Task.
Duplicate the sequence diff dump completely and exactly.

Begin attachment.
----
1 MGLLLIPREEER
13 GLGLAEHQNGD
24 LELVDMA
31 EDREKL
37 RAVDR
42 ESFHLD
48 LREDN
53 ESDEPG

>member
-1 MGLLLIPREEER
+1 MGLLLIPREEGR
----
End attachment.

1 MGLLLIPREEER
13 GLGLAEHQNGD
24 LELVDMA
31 EDREKL
37 RAVDR
42 ESFHLD
48 LREDN
53 ESDEPG

>member
-1 MGLLLIPREEER
+1 MGLLLIPREEGR